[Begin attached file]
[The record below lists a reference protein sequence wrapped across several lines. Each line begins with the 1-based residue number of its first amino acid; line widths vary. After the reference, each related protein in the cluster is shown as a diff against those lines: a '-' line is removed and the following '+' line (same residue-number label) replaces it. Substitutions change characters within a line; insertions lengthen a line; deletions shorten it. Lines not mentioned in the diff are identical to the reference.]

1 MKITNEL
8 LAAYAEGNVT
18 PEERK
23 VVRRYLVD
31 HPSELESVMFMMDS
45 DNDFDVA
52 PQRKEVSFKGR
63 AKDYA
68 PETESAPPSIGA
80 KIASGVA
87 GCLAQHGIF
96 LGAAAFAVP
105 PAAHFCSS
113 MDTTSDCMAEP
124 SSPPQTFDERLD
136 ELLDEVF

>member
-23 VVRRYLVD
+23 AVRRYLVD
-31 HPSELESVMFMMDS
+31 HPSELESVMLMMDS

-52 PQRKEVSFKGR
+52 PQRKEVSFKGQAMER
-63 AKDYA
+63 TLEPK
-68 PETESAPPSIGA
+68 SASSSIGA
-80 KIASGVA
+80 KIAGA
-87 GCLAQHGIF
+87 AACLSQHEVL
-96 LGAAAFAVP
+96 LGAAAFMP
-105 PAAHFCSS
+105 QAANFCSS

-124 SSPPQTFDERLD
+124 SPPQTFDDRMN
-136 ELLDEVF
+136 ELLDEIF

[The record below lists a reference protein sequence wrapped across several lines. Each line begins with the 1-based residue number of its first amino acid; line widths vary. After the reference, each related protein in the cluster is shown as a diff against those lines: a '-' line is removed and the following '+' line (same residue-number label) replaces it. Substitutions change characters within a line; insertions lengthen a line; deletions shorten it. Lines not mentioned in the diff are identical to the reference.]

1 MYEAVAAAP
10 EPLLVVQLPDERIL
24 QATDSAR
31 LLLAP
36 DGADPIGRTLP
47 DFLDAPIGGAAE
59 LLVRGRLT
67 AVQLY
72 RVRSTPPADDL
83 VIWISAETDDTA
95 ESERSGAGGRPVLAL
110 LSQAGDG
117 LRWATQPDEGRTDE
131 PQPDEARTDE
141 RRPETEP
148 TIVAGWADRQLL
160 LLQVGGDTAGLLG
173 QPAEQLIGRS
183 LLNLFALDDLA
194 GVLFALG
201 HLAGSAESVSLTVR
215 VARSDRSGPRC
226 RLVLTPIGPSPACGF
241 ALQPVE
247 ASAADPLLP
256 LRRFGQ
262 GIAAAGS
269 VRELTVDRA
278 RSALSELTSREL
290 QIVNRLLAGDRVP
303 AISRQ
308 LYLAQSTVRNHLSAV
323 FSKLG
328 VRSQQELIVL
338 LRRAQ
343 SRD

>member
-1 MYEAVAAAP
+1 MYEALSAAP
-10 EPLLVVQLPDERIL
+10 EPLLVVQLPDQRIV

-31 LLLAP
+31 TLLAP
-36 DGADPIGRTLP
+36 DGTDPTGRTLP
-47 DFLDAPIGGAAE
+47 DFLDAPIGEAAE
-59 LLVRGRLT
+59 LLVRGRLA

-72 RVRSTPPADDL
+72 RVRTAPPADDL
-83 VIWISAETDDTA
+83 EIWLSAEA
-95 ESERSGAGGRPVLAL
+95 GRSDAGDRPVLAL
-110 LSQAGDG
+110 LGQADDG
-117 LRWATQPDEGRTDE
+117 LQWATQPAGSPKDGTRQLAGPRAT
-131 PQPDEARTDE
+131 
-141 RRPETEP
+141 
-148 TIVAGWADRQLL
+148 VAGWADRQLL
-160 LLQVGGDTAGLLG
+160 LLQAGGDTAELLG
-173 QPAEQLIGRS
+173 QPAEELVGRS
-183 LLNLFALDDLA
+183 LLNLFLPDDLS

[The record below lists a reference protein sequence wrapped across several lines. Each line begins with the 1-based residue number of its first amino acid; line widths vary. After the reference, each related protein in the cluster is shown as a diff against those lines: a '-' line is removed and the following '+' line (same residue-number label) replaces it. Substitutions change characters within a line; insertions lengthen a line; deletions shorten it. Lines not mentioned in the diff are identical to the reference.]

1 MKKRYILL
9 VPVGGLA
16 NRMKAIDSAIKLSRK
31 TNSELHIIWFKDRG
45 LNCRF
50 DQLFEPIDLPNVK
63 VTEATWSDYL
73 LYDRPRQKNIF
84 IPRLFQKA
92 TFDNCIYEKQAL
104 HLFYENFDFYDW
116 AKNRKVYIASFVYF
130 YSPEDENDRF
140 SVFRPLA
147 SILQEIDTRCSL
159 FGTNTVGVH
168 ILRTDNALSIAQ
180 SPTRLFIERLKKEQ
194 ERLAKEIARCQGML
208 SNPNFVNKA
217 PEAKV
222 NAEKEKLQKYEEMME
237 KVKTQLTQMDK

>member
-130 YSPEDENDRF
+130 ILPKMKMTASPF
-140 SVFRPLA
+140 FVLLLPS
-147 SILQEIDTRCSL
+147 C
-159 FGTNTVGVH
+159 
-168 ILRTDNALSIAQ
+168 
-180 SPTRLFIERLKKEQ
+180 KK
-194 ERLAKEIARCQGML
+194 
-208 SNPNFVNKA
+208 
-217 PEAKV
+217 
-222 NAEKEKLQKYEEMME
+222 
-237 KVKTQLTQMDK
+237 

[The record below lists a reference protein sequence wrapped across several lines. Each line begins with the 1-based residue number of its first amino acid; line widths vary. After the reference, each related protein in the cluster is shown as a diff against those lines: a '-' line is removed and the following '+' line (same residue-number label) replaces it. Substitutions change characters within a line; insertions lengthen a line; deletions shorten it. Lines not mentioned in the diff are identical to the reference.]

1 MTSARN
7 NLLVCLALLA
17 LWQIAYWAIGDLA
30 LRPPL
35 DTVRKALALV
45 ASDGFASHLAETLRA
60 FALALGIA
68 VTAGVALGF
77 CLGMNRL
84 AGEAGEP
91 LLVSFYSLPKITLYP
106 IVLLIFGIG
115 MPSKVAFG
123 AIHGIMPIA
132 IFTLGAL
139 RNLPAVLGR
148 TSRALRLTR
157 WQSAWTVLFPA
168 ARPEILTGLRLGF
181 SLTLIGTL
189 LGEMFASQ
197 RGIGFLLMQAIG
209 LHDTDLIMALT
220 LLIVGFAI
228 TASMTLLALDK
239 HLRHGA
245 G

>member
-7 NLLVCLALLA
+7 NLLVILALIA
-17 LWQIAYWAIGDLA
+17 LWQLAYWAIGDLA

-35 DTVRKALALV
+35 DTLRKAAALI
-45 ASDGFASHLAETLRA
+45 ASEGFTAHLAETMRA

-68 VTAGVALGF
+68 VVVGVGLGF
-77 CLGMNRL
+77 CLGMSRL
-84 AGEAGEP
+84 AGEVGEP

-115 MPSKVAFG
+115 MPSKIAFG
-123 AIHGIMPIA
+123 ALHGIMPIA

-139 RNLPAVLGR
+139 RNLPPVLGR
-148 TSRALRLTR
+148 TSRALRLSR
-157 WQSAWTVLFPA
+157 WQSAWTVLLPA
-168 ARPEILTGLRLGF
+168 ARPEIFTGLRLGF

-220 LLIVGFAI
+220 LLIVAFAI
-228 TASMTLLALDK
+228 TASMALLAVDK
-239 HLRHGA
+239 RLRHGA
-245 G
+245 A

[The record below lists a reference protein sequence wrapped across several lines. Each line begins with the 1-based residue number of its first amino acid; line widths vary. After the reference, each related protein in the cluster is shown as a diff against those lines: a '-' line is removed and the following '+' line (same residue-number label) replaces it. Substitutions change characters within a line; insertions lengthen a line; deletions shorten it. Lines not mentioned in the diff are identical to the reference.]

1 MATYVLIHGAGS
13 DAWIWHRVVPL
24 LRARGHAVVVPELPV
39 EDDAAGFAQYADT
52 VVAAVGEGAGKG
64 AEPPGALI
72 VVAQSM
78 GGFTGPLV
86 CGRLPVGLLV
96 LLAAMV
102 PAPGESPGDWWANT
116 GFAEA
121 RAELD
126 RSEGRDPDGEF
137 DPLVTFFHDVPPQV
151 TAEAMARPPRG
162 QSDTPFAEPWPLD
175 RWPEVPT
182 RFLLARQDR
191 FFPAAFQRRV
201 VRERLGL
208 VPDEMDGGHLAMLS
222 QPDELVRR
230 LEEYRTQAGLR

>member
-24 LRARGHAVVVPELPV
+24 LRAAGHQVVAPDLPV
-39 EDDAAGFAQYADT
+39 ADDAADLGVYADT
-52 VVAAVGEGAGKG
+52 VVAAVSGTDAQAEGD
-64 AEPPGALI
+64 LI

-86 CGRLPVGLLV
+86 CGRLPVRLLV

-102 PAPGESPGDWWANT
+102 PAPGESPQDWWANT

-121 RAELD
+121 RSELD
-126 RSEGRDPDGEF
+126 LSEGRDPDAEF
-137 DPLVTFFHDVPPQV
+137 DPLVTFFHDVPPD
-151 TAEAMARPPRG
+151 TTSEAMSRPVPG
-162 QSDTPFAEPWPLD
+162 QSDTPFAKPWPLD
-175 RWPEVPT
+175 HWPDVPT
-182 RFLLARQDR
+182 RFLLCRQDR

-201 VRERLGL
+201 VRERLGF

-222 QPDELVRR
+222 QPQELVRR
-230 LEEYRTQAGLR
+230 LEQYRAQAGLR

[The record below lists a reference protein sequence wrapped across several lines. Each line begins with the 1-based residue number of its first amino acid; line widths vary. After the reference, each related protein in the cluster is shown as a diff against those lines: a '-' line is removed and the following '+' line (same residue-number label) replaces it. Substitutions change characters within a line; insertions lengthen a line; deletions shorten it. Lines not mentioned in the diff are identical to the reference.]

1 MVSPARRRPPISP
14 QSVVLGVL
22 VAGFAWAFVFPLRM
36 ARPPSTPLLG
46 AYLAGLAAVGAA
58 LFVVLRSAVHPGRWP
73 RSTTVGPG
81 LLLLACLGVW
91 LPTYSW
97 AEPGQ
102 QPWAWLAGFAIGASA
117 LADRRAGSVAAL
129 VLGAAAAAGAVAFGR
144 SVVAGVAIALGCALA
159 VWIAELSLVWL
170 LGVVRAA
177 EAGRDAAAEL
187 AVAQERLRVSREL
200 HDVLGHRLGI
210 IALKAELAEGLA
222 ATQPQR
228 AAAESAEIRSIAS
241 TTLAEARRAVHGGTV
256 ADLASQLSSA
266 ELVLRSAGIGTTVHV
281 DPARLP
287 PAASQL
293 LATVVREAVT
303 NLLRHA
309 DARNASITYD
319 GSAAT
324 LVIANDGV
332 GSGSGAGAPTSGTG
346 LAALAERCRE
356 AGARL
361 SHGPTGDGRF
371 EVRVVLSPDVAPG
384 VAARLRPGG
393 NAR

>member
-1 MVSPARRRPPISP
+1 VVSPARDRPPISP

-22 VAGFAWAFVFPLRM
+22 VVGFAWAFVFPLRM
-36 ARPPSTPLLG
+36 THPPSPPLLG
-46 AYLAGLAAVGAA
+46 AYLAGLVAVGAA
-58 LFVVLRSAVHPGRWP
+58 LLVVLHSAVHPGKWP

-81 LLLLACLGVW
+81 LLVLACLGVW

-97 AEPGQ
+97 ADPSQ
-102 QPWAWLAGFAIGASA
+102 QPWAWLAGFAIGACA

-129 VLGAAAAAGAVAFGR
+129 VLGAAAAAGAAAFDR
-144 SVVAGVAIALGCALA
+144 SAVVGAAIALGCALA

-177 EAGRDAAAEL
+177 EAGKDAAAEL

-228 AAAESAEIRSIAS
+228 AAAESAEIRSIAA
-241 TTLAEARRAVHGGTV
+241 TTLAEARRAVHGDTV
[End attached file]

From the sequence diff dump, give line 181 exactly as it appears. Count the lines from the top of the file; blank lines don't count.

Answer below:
189 LGEMFASQ